Constructivist Theories of Ethnic Politics

By Kanchan Chandra | Go to book overview

8
How Fluid Is Fluid?
The Mutability of Ethnic Identities and Electoral
Volatility in Africa

KAREN FERREE


1. Introduction

It has become commonplace in studies of ethnic politics to assert that ethnic identities are constructed, fluid, and responsive to political, social, and economic context. Few scholars today would contest this. Yet intriguing questions persist about the mutability of ethnic configurations. Just how fluid are ethnic identities? How quickly and easily can new ethnic groupings be constructed? Is the construction of new groups a process that spans generations and responds only to long-term trends and processes? Or do these creations emerge quickly, at the fingertips of politicians? Furthermore, are all ethnic coalitions equally possible and likely? Can new groups be assembled out of any social and cultural material lying around or are some combinations easier to stitch together than others?

These questions have great relevance to the study of elections. In countries where ethnic differences are highly salient (a large number of the new democracies in existence today), they likely affect the party system in numerous ways. Intuitively, the number of politically relevant ethnic groups probably shapes the nature of the electoral coalitions that form. Furthermore, the fluidity of ethnic groupings may also be important: Where ethnic groups are fluid, electoral coalitions are likely to be less stable. In contrast, fixed ethnic groups may constrain the number of coalitions that are possible.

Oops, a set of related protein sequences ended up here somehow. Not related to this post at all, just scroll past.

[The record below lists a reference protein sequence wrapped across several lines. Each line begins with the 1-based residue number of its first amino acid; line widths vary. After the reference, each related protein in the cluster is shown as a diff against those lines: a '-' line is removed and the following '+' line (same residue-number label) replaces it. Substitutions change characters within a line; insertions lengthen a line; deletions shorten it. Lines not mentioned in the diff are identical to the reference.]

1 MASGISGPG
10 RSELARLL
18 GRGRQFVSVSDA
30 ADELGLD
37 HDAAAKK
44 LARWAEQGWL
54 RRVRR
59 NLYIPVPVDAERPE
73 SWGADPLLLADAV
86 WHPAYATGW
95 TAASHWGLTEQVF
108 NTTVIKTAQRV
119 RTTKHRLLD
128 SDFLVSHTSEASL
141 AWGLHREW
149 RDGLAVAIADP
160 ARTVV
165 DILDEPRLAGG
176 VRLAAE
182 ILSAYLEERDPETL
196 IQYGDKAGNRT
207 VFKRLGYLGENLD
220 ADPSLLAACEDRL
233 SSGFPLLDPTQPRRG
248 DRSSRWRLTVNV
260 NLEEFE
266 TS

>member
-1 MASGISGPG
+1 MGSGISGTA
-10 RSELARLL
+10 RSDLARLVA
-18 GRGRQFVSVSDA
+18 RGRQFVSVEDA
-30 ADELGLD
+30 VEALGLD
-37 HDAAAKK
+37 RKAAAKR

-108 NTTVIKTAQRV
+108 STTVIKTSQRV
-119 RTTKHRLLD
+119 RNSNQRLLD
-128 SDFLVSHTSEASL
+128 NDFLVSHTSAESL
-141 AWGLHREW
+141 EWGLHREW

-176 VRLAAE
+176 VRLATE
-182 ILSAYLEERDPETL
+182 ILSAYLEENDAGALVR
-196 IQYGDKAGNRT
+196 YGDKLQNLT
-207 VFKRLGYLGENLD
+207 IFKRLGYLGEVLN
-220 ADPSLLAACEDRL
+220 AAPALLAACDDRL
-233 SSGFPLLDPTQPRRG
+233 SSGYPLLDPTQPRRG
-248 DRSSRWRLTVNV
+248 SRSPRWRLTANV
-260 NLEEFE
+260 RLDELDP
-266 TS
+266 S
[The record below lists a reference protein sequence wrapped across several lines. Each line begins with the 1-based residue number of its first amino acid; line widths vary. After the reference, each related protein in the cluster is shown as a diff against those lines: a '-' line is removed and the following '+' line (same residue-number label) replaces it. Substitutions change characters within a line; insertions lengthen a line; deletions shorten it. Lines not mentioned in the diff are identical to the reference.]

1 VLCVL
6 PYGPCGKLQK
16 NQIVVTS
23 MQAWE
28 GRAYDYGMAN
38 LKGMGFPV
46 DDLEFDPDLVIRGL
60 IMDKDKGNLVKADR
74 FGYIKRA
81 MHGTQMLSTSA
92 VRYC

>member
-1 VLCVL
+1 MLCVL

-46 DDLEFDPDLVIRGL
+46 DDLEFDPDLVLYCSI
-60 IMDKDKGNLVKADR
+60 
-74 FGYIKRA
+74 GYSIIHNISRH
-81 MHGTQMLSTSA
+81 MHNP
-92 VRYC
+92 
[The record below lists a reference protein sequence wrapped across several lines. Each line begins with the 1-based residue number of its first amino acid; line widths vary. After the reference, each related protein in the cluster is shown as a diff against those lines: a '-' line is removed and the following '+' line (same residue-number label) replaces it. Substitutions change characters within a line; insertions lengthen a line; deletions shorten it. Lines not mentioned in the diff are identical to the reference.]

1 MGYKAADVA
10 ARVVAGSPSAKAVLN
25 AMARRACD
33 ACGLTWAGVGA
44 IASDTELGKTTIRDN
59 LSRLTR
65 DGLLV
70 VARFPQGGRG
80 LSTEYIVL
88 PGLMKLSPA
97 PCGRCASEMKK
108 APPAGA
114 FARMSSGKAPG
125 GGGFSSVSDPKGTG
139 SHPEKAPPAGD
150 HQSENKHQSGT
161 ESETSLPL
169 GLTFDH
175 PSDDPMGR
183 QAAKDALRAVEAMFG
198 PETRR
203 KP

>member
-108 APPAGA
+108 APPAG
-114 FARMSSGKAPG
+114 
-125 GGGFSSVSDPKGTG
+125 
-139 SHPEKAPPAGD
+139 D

Existing studies have explored some but not all of these issues. For example, work by Amorim-Neto and Cox (1997), Ordeshook and Shvetsova (1994), and others have looked at the impact of ethnic diversity on the effective number of parties in the party system. By and large, these studies have ignored constructivist intuitions, treating ethnic identities as fixed and frozen in time. In this chapter, I push beyond these studies in two ways. First, I focus on an

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